motet for two four-part choirs and basso continuo

Tickets? The print of the following pdf document is a valid two persons ticket !

If someone has time and mood to come, you are warmly welcome. I suppose that during the intermission, as it was last time, the audience will have a chance to go for a walk inside Karolinum, and see much from the history of Charles University, people who taught there and who influenced its development, or have a look at a great library inside.

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Koloman Sokol – Genius od Slovak Fine Art

Dec 5, 11:03 (Filed under: Culture )

That is the name of the exhibition of the famous Slovak artist Koloman Sokol that influenced many generations with his work. Most of his work concerns social issues, his bearing themes includes dog, horse, or interpersonal relationships, usually made in black contours. He died three years ago in Arizona.

If you want to experience a part of Slovak culture, it may be worth visiting this event. The exhibition takes place in Gallery of Slovak Institute in Prague from Nov 8 to Jan 6. The name of the street is Jilska 16 (in the middle of the triangle Charles Bridge, Old Town Square, and Mustek :-)). The entrance into the gallery is free, and it is open from Monday to Thursday from 10 to 18, and on Saturdays and Sundays from 13 to 17.

In the same building there is also an infocenter and a library where you can borrow books for free. For more info, you can call them at 224 218 022.

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I went to see Borat movie..

Dec 2, 10:26 (Filed under: Film, Culture )

Borat movie ‘Jagshemash! I like you! Do you like me?’

Last night, I went to see the movie Borat: Cultural Learnings of America for Make Benefit Glorious Nation of Kazakhstan. Its popularity is spreading very quickly, I wanted to know if it’s that funny as everyone says. To prepare for it, first, i saw several Borat video clips on internet at (very useful site :-)). These clips were funny indeed, but later during the movie I realized that it might have been better not seeing them. Well, because the same jokes regularly showed up throughout the film.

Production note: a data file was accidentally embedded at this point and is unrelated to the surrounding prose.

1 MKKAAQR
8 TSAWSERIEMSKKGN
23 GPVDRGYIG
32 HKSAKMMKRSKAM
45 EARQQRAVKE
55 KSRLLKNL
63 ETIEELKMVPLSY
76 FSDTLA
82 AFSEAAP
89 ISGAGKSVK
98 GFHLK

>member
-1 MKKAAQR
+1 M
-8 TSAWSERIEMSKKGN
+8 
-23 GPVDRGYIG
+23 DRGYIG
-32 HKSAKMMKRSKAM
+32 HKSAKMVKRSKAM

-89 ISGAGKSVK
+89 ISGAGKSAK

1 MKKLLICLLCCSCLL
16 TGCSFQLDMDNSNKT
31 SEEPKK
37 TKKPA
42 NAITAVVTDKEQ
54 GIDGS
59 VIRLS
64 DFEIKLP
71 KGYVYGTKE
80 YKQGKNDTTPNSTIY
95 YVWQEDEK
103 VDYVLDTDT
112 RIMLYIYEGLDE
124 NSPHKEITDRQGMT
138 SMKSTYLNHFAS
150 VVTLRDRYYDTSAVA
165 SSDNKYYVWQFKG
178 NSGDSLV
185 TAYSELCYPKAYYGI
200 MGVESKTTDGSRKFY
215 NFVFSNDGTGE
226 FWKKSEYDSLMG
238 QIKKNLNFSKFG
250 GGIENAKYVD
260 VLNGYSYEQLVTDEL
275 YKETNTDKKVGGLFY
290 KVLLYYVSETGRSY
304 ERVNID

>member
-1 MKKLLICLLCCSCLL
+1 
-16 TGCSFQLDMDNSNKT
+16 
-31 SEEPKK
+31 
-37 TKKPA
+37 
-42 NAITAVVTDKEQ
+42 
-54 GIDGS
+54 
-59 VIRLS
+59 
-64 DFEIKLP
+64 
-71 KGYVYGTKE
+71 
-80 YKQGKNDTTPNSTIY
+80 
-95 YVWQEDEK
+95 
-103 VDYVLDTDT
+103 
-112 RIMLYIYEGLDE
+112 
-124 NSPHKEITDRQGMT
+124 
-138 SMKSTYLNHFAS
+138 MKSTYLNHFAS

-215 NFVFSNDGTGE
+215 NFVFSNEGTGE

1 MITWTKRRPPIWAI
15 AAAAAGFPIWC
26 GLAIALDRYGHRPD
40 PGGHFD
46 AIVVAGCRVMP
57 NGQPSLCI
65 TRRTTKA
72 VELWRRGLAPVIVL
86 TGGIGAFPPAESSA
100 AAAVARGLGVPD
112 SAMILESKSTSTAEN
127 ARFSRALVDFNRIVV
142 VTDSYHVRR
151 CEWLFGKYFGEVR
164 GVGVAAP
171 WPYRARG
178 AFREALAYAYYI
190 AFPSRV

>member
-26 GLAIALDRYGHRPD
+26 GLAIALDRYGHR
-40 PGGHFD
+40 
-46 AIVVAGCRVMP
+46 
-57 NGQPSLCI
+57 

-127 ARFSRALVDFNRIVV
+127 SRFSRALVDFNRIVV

If I had a Hebrew descent or came from Kazakhstan, maybe I would have felt offended, I don’t know, but the movie, the situations, and reactions of people were fun. At first sight, I was not sure whether or not it was all real, all the events and situations. For those who saw it, was attack on Pamela real? Anyway, the humour was very satirical, sometimes, beyond the extremes. No matter in what critical moments Borat finds himself in, he always stays the same, doesn’t change his character even if his American friends become outraged. The authenticity was impressive, many situations must have been dangerous, though. In a nut shell, quite short but a good comedy.

I visited Village Cinemas at Andel (metro B station), and the ticket cost 99 CZK for students. For adults, it is 159 CZK. Borat is shown everyday almost every hour from 13:15 to 22:15. So Ali G and Borat were made into movies. Now I am curious when another Mr. Cohen’s character, gay German fashion reporter Bruno will show up. If you want to see the movie, or if you want to see any other movie, there is a special offer at Village Cinemas at Andel from Dec 7 to Dec 13, for the whole week, every movie for everyone is for 50 CZK.

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Slovak Folklore Ensemble Limbora in Prague

Nov 22, 16:30 (Filed under: Culture )

Dancing on the stage On Friday evening Nov 17, I visited a performance of Slovak Folklore Association Limbora in the theatre in Vinohrady. Gala program reminded us of the twentieth anniversary of the foundation of Limbora ensemble and of the establishment of Slovak folklore group in Prague 55 years ago. After some time, I was happy to repeat a bit of Slovak culture and tradition.